A little over a week ago, Steve Caldwell wrote:
“While it’s true that our Unitarian and Universalist historical roots were more theistic and more Christian in the past, that is probably not true for today’s Unitarian Universalism as a whole. It’s been many years since the topic of hellfire and damnation by deity has been a serious concern for Unitarian Universalists.”
That, my friends, is the problem. We stuck our heads in the sand and ignored (and continue to ignore) the theological conversation that has continued to flow in the rest of the world. And we wonder why we don’t grow.
America is not “post-Christian”. And if we want to speak to America, we damn well better start talking about the things they are talking about; and they are still talking about Christology and Soteriology. Theodore Parker and Hosea Ballou are getting more play in the religious world outside of Unitarian Universalism than they do with their own people.
Lest you think that the talk of Universalism that is going on at the moment is new–or limited to those like Phil Gulley (who is catching hell in Western Yearly Meeting–where is our support of him outside the UU Christian Fellowship?), take a walk through the Exhibit Hall at the American Academy of Religion meeting, and you will see that the academy never stopped talking about it.
But why is this comment sitting with me the way it is? Because it is tied to our thinking about justice and “Justice GA”.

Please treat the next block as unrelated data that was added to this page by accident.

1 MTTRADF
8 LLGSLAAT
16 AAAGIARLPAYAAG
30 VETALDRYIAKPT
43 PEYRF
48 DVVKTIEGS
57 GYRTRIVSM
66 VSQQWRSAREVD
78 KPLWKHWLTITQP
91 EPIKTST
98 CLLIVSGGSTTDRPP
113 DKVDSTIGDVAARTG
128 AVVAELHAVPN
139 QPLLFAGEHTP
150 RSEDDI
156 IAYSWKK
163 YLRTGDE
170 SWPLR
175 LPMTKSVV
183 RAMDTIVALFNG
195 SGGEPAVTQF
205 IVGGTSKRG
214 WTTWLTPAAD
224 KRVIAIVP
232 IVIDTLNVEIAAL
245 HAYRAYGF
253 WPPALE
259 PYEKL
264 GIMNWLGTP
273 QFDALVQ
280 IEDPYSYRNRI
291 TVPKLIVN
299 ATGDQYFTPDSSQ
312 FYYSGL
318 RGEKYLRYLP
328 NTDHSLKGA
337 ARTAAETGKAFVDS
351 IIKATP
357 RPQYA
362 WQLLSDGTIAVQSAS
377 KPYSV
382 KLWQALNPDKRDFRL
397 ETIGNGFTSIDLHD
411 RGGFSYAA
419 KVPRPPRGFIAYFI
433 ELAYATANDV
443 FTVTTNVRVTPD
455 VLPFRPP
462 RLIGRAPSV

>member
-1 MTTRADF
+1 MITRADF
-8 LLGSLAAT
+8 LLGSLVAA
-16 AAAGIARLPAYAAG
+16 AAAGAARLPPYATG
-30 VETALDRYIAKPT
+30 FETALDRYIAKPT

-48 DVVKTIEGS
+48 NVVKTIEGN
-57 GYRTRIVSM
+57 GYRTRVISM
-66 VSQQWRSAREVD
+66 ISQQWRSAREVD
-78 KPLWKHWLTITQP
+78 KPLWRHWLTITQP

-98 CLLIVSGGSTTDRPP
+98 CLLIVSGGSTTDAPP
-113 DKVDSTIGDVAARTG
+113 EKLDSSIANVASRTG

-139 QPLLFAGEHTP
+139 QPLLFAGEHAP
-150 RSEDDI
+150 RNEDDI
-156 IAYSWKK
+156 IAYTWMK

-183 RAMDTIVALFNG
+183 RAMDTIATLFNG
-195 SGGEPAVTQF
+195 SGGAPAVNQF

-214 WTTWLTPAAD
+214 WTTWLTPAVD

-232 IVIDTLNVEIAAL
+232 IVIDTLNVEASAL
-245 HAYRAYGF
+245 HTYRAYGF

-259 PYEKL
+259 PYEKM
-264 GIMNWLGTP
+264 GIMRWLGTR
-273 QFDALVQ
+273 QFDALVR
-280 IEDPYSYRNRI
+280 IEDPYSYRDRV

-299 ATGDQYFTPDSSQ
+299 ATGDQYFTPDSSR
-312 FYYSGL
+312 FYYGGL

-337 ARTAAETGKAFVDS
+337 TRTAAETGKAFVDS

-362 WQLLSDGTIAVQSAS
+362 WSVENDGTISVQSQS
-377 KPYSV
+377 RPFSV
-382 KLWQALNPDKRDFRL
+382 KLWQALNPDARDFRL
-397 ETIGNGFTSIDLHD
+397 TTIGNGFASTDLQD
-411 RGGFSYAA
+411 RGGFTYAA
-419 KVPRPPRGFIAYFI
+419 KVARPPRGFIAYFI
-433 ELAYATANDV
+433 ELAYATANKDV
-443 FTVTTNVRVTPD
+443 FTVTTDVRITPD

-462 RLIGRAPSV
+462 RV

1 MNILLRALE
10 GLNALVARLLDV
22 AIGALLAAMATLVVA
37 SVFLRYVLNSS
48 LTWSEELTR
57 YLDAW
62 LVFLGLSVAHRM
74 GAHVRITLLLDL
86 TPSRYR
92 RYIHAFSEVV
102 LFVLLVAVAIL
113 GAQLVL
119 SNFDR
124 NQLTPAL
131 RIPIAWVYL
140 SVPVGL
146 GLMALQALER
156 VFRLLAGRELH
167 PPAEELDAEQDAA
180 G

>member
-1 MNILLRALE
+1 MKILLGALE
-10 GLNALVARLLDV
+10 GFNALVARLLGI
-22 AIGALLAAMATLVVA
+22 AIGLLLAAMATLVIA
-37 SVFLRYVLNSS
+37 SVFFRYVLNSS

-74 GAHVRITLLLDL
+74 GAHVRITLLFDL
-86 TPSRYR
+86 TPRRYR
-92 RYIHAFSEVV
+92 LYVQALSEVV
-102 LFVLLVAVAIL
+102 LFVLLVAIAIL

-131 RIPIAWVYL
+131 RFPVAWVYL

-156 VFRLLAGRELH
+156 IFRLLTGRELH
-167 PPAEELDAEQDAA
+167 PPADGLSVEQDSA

I am concerned that too many people who are thinking about going to Phoenix in June don’t see that our primary purpose in going is not political or sociological; it is theological. And most UUs run from theology like it’s a communicable disease. Yet, if you listen to many of the arguments on the issue of migration-immigration-movement of people, at their root they are theological arguments. And effective witness when the arguments are theological means that one has to be able to talk to same language–in this case theology. And what I’m really afraid of is that most UUs who are going to go aren’t equipped to do that kind of witness because they think that Unitarian Universalism is “post-Christian.” Even if I believed that, the people we want to witness with are NOT “post-Christian.” So what kind of witnessing can we really do?
At its heart, the migration-immigration-movement of people issue/debate is all about endogamy and exogamy. And the biblical tradition is full of examples of both. Yet most UUs wouldn’t know even one of those examples. This is a shame and puts us at a real disadvantage in doing the kind of witness that we should be doing.
So…while many of you will be reading “The Death of Josseline” in preparation for going to Phoenix, may I recommend the following books–organized in two separate categories.
Category #1- History and Theology
-Holy War by Nigel Cliff
-A Theology of Liberation by Gustavo Gutierrez
-Liberation Theologies in the United States edited by Stacey Floyd-Thomas and Anthony Pinn
-Jesus and the Disinherited by Howard Thurman
Category #2- History and Theory
-1493 by Charles Mann
-The Colonizer and the Colonized by Albert Memmi
-The Tempest by William Shakespeare
-Pedagogy of the Oppressed by Paulo Freire
-Deculturalization and the Struggle for Equality by Joel Spring
And while you’re at it…take a gander at Theodore Parker’s “Transient and Permanent in Christianity.” You’ll see it’s more relevant today than much contemporary UU writing.
I’ll end with two quotes that I think speak to this better than I do.
“The past is not dead. It isn’t even past.” -William Faulkner
“A people without the knowledge of their past history, origin and culture is like a tree without roots.” -Marcus Garvey